The Italian attack begins at 6:00 AM while Mussolini observed the battlefield. Within the next two-three hours, tens of thousands of artillery shells are fired against the Greek positions. Over two hundred aircraft bomb the Greek entrenchments. Two hours later, the Italians launch a primary attack on the Ketseas sector against 731 and the Breghu-Rapit heights. Despite the intense Greek artillery fire, Italian troops of the Cagliari Division manage to reach the steep slopes of both heights. The Greeks unable to stop the Italian attack by firing their rifles and machine guns, charged at the oncoming Italians with fixed bayonets, under the cover of dense smoke. By late afternoon, the Italians had launched four consecutive attacks, all repulsed by the Greeks. Height 717 was finally captured by the Italians, despite a series of Greek atempts to recapture it.
The Italian "BARI" Division, attempts to break the Greek defensive line at Trebeshin by simultaneously launching three consecutive attacks on Hill 731.
Activity continued all day along the front-line with barrages of artillery fire. That night, two battalions of the 26th Blackshirt Legion advanced through the gorge between the Proi-Math and Qjafe-Luzhit heights attempting to bypass the defenders on 731. Their advance was detected, trapping them between deadly fire coming from the defensive positions on both heights. Two hundred fifty Blackshirts were killed and five hundred captured despite diversionary attacks to rescue them.
At early dawn, elements of the BARI Division, launched attacks on heights 709, 710, Breghu-Rapit, Qjafe-Luzhit and 731. Ketseas' men repelled the Italians and in some cases, counter-attacked. In the morning, the Italians concentrated their main effort on 731. They failed again. At Trebeshin, after an initial Italian artillery barrage, the attacking troops reached the steep slopes. The Greeks counter-attacked and hand-to-hand fighting commenced. Men on both sides fought with every weapon at hand including bayonets, pistols, and rocks. In the afternoon, the Greeks reinforced the defending units with the entire 19th "Serres" Regiment under Colonel Balis.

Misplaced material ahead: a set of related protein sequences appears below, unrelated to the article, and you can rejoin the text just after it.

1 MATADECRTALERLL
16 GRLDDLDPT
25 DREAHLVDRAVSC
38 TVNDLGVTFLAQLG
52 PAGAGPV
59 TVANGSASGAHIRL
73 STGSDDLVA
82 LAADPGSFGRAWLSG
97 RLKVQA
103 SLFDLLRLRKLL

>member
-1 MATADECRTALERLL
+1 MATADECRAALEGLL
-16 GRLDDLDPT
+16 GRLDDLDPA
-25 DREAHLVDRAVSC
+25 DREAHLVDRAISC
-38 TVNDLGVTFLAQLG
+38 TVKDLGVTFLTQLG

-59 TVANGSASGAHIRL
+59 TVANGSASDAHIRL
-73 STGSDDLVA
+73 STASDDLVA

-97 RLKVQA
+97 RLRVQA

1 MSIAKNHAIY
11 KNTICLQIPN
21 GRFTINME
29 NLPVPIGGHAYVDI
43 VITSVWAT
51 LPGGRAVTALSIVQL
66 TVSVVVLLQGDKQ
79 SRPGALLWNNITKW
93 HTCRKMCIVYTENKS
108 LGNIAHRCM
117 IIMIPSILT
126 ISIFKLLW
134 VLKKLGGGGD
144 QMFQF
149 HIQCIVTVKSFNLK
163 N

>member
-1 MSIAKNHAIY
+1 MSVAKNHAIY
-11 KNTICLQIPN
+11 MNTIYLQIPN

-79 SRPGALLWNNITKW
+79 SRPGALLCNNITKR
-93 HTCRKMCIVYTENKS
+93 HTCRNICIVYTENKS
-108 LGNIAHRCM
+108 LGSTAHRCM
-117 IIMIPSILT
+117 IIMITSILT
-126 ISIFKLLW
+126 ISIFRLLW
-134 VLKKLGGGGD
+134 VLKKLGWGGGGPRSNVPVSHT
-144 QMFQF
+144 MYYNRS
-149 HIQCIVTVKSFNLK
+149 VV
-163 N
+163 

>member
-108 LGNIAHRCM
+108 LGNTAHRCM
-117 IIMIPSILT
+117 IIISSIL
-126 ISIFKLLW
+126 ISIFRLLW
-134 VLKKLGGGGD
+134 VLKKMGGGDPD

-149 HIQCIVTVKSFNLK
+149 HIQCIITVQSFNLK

The Italian effort begins with a heavy artillery barrage. On this day, the Italian attacks were almost entirely concentrated on 731. A series of Italian attacks on the hill, were once again repelled by the Greeks. During the height of this engagement an infantry company under 1st Lt Isaac Lavrentides charges into the oncoming attacking Italians.
The Italians launched a new assault on 731. When the Greek units ran short of ammunition, they attacked the Italians with their bayonets. Greeks troops under Captain Koutrides and 2nd Lieutenant Hatzikyriakos counter-attacked with such fury that the Italian troops later nicknamed this assault "Contrataccato dei Animali" (Counter-attack of the Beasts). Koutrides who was leading the assault, was wounded twice but continued giving orders to his troops. Hatzikyriakos was killed in the melee at close quarters that followed.